Labor Day is ending, along with this strange summer. This is the first September in more than 20 years that I don’t have a child, teenager, or young adult starting a new school year. Really more like 50 years, except for a break of a few years in the early 90s. I could swear that I’d written a blog post about the melancholy that I’d feel every year at this time. End of summer. End of childhood. I haven’t. That’s another thing I thought I’d done, but hadn’t.
This year, however, I’m not feeling that nostalgia. Not because I’m not sending someone off to school, even virtually. No, the new beginning in my life this year occurred in March when Anne Mei moved to Quincy, MA and I started living alone for the first time since 1994. This was not a temporary situation like the months she was off to college. This marked a new stage in my life. That realization made me more pensive than nostalgic.
As I enter a sixth month of lockdown, in good health despite my aches and pains—nothing life threatening, as I said to a nurse this week—I’m revisiting more and more my adolescent interest in becoming a Carthusian monk. Because of the well-known spiritual writer Thomas Merton, the Trappists get more publicity for their austere lives, but the Carthusians are even stricter, living as hermits almost all year. A Carthusian monk advised me that I needed to mature and gain more adult experience before adopting such a life. While my life is certainly not even close to the austerity of the Carthusians, the relative isolation of the lockdown has made me appreciate the wisdom of his advice.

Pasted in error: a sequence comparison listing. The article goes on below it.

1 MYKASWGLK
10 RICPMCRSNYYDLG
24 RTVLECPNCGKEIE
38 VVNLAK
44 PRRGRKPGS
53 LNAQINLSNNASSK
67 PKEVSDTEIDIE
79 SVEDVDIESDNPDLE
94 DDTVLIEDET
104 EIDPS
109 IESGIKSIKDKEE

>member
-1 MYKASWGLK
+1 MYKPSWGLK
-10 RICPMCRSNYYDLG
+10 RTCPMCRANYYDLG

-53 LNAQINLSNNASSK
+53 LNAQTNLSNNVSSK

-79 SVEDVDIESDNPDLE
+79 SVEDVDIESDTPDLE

Now, instead of the start of a new school year, the passing of time is marked by refilling my pill box every week, and by the illness or death of contemporaries. This past week one of my regular lunchtime mates before the pandemic, emailed to let me know that he’d had a minor stroke. Also, John Thompson, the long-time coach of the Georgetown basketball team, died last week.
John was a year ahead of me at Providence College. He was the star center on our basketball team. He didn’t know who I was, but I certainly knew of him. I have one very strong memory of him, stronger than any game in which I saw him play. In my sophomore year I had the flu so bad that they put me in the infirmary. Late one evening as I was lying in bed, John came into the infirmary to talk with the nurse, who had an office at the far end of the room. I was struck then and it still sticks with me, as John was talking with the nurse he leaned over and rested his elbows on top of the tall metal cabinet in the office. As coach at Georgetown, John Thompson guided the lives of many, many young men. Many others looked to him as a role model. He left this once-young man with an enduring image of gentle ease in his powerful body.